Translations Abstraction Proposal for WordPress

plugins.svn.wordpress.org:

  • There is a new special folder in Plugin Repositories, at /assets/i18n/
  • A /assets/trunk.pot file should probably be maintained for support of repositories where trunk is their public release version.
  • Whenever a new tag is created, for example /tag/3.2-beta1 (a script automatically|the plugin author) generates the po/mo source files, and stores it as /assets/i18n/3.2-beta1.pot or the like.
  • I’m torn as to who generates this, and I have no desire for this to generate additional changesets on our already burdened plugins.svn.wordpress.org — perhaps they could live elsewhere, and wouldn’t necessarily need to be under version control.
  • A /assets/i18n/master.pot and the like file may be maintained which is a merger of all the strings in all the versions in all the tags.
    • This is to simplify things so that if a string is dropped from one version to the next, it is still included in a master index, potentially simplifying things from a storage perspective, so that if requesting translations for a plugin, a version number does not need to be specified, and GlotPress wouldn’t need to store fifty copies of the same string for the same plugin, if there are fifty different tagged versions.

plugins.glotpress.wordpress.org

  • I know very little about the inner workings of GlotPress currently, so I’ll leave this part of the proposal as a ‘black box’ that magically works.
  • Sharing identical strings between plugins would be amazing, if possible, but with the ability to break the link if one plugin author needs it to be translated differently.  But I suppose that can be done with _x() and notes for translators.
  • API requests for translations shouldn’t by default be given up-to-the-second results.  If there’s a cached version from the last 24 hours, or it hasn’t been invalidated with any new translations yet, just serve that version up.
  • Gzip it all in transit & storage.

core

  • This would be implemented as a plugin tentatively by using the 'override_load_textdomain' filter — which would then query the API and either store the translations in a transient/option, or in a folder within /wp-content/.
  • If not using a transient, set a wp_cron task to check for updates every X days, weeks, or on upgrades / installs / manually pushing the update translations button.
  • Store a version number for the most recently received translations, and pass that back with subsequent queries, so it only receives the strings that have been updated since the last pass (huge potential savings on bandwidth and server processing time).
  • On the (client|server) side, round the version number down to a given interval (thousand, ten thousand?) so that it can be cached more easily on the server side.  A couple duplicate translations could get delivered, but that’s a small price to pay for the savings in processing time.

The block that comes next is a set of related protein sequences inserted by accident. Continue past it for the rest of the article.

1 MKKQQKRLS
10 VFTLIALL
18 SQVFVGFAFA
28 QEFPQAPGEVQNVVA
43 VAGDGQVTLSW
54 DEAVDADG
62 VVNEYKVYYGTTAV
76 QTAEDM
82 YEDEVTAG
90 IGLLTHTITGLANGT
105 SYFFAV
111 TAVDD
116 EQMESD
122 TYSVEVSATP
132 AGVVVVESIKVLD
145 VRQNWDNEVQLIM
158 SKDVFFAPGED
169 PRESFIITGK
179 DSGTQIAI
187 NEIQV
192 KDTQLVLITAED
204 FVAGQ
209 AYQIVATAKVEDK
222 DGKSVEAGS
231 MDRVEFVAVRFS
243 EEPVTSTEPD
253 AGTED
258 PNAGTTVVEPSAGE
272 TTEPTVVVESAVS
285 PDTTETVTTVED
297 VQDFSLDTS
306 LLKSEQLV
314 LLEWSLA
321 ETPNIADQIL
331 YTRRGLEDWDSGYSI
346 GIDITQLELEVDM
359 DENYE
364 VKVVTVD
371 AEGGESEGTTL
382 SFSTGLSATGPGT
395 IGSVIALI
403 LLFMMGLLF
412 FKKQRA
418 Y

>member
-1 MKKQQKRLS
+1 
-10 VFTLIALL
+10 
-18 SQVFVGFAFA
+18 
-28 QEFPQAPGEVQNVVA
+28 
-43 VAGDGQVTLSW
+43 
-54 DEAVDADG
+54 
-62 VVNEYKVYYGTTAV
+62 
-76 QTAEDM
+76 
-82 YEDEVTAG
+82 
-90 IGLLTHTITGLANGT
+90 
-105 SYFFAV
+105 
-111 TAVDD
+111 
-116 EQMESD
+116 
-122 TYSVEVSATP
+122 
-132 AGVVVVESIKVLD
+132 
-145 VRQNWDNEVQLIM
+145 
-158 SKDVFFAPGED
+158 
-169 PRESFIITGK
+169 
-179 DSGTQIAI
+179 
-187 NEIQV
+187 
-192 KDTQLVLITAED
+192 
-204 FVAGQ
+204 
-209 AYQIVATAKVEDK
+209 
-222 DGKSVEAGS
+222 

Aside

Automattic!

Starting Monday, April 22nd, I’ll be working full time at Automattic!

When I first started working at Speck Products, I’d remarked to a friend that I thought I’d be there for good.  I loved the environment, I loved the people, and I said the only reason I’d ever leave is if Automattic ever wanted me and I could spend my days working full time on WordPress — more in a joking way, as I never really expected it to happen.

Eight plus months later, I find that to be exactly the situation I’m in.

I can’t find a single thing to gripe about regarding my tenure with Speck.  Everyone there was an utter joy to work with.  Challenges were plentiful to keep me engaged, but never overbearing.  I was kept occupied, but never overburdened.  Everyone was friendly and provided a great atmosphere.

However, now I’ll get to do something that I count myself as incredibly fortunate for.  I get to spend my days  doing the sort of work that I’ve volunteered my time doing for the past year and a half.  The environment that has been my passion, is now my job.  And I couldn’t be happier.

I’ll be spending my days on the Jetpack team for Automattic, increasing the tools available to WordPress.org users through WordPress.com by way of the Jetpack plugin.  I’m very excited by the road map we’ve got going forward, and I can’t wait for some of you to see the features that we’ve got in store.

The best is yet to come.

Make your nav stick to the top of the screen when you scroll past it!

A pretty simple JS include to use when you don’t already have jQuery or the like included on a page.  Just adds a data-nav=”fixed” attribute to your body element that you can style off of via body[data-nav="fixed"] .whatever {} — this also has the benefit of not hardcoding any styles — you’re free to do it all via your CSS files.

Just remember to swap out ‘nav’ for whatever ID or selector you’ve got on your actual nav.

Potential optimizations would be not using document.getElementById over and over, and just leaving the element cached in a global.  I would advise against caching nav’s offsetTop, though — as it’s possible that things may change in the dom, and that could change!

window.onscroll = function() {
    var d = document,
        nav = d.getElementById( 'nav' ),
        att = ( window.pageYOffset > d.getElementById( 'nav' ).offsetTop ) ? 'fixed' : 'normal';
    d.body.setAttribute( 'data-nav', att );
}